“Small, Beautifully Moving Parts” is Smart and Eloquently Funny
A young, soon-to-be mom, estranged from her mother, goes on a road trip to make peace with her past, encountering quirky characters along the way.
This popular “indie road trip” storyline may sound drab in its all-to-familiarity. However, Small, Beautifully Moving Parts, co-directed by Lisa Robinson and Annie J. Howell, has elegance in its understated comedic voice that allows it to rise above the rest.
Though the title is something of a mouthful, the film, a recipient of the 2011 Alfred P. Sloan award at the Hamptons Film Fest, cleanly embraces its meaning. The tech-savvy-ness of main character Sarah Sparks (Anna Margaret Hollyman) remains central to the progression of the film. A hyper-typical New Yorker, Sarah is obsessed with the small, beautifully moving parts of modern technology: she fixes MacBooks and happily chats with her GPS.
Sarah’s attachment to technology, however, prevents her from accepting the natural progression of her pregnancy. Seeing the positive result for the first time on a pregnancy test, Sarah first ogles the simple clarity of the font before realizing its life-changing meaning. Later, Sarah encounters real-life, screaming filthy children at her baby shower, one of whom defiles a MacBook with sticky liquid. Freaked out, and fully aware of her inadequate knowledge about motherhood, Sarah embarks on a mission to find her estranged mother (Mary Beth Peil), living off-the-grid in the desert, to gain some much needed motherly perspective.
Hollyman upholds the film’s charm with an ongoing enthusiasm. Appearing in almost every shot, many of them alone, Hollyman engages her audience with her animated facial expressions and manner. She easily transitions from decidedly detached to decidedly overwhelmed, as her character travels into more remote environments, losing her technology crutch.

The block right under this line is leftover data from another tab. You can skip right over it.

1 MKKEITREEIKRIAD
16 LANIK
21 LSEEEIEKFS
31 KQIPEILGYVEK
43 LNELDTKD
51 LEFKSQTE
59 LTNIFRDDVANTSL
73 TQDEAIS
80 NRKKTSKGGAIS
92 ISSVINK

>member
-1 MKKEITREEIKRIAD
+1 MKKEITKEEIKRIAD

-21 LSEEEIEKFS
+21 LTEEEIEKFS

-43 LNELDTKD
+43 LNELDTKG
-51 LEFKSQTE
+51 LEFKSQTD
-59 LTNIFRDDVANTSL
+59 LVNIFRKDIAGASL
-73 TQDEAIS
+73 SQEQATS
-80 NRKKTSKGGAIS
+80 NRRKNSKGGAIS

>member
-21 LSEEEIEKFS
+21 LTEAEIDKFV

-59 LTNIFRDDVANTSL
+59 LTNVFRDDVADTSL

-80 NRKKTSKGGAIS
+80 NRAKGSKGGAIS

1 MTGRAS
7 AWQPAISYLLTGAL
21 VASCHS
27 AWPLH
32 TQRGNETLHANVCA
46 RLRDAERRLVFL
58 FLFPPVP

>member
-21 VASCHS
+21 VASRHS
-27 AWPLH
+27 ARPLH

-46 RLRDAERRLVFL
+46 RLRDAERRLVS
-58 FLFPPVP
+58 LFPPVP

It seems that a requirement of every indie flick is the appearance of an overly quirky character, and Small, Beautifully Moving Parts is no exception. Along the way, Sarah encounters her boyfriend’s sister, Towie (Susan Kelechi Watson). Fascinated with astrology and invisible life energies, Towie’s craziness seems to feed off of Sarah’s indelible rationality. Though at times too over-the-top for the overarching subtlety of the film, Towie turns out to be pretty lovable in the end, pointing Sarah in the direction of a terrifying place where technology doesn’t exist.
All in all, this small indie flick is unique in its quiet humor and its ability to stay true to a simple, well-told story. The last part of the film is touching because it is believable; Robinson and Howell rightly steer away from giving their audience a 100 percent happy ending.
GALO had the pleasure of speaking with Robinson, Howell and Hollyman about filming, interviewing tourists, and being a technophile in New York.
(Interview continued on next page)
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